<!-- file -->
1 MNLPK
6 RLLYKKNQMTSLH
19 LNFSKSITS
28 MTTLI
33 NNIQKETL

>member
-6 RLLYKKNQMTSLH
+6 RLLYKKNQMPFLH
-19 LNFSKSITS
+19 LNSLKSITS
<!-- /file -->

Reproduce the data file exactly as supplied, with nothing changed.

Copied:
1 MNLPK
6 RLLYKKNQMTSLH
19 LNFSKSITS
28 MTTLI
33 NNIQKETL

>member
-6 RLLYKKNQMTSLH
+6 RLLYKKNQMPFLH
-19 LNFSKSITS
+19 LNSLKSITS